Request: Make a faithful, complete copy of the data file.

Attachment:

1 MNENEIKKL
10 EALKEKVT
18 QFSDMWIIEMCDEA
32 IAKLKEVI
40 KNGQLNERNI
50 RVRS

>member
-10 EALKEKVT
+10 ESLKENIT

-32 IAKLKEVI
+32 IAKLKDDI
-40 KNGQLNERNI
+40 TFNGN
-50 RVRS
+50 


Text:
1 MNENEIKKL
10 EALKEKVT
18 QFSDMWIIEMCDEA
32 IAKLKEVI
40 KNGQLNERNI
50 RVRS

>member
-10 EALKEKVT
+10 ESLKENIT

-32 IAKLKEVI
+32 IAKLKDDI
-40 KNGQLNERNI
+40 TFNGN
-50 RVRS
+50 